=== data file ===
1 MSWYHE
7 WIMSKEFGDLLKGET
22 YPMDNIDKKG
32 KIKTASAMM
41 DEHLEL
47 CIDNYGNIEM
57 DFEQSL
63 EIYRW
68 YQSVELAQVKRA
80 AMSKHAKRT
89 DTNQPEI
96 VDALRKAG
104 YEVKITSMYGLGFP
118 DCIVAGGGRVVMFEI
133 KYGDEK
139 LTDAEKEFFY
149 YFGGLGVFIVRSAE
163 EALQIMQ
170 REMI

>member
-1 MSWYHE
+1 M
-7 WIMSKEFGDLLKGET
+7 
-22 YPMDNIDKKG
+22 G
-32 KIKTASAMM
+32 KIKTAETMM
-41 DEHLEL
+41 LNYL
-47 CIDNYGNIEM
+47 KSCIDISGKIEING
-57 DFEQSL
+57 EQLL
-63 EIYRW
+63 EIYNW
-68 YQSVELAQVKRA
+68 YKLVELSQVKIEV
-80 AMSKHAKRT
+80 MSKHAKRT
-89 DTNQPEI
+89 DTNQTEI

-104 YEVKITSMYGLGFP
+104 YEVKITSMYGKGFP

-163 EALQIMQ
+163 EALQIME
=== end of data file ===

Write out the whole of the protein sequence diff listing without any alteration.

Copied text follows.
1 MSWYHE
7 WIMSKEFGDLLKGET
22 YPMDNIDKKG
32 KIKTASAMM
41 DEHLEL
47 CIDNYGNIEM
57 DFEQSL
63 EIYRW
68 YQSVELAQVKRA
80 AMSKHAKRT
89 DTNQPEI
96 VDALRKAG
104 YEVKITSMYGLGFP
118 DCIVAGGGRVVMFEI
133 KYGDEK
139 LTDAEKEFFY
149 YFGGLGVFIVRSAE
163 EALQIMQ
170 REMI

>member
-1 MSWYHE
+1 M
-7 WIMSKEFGDLLKGET
+7 
-22 YPMDNIDKKG
+22 G
-32 KIKTASAMM
+32 KIKTAETMM
-41 DEHLEL
+41 LNYL
-47 CIDNYGNIEM
+47 KSCIDISGKIEING
-57 DFEQSL
+57 EQLL
-63 EIYRW
+63 EIYNW
-68 YQSVELAQVKRA
+68 YKLVELSQVKIEV
-80 AMSKHAKRT
+80 MSKHAKRT
-89 DTNQPEI
+89 DTNQTEI

-104 YEVKITSMYGLGFP
+104 YEVKITSMYGKGFP

-163 EALQIMQ
+163 EALQIME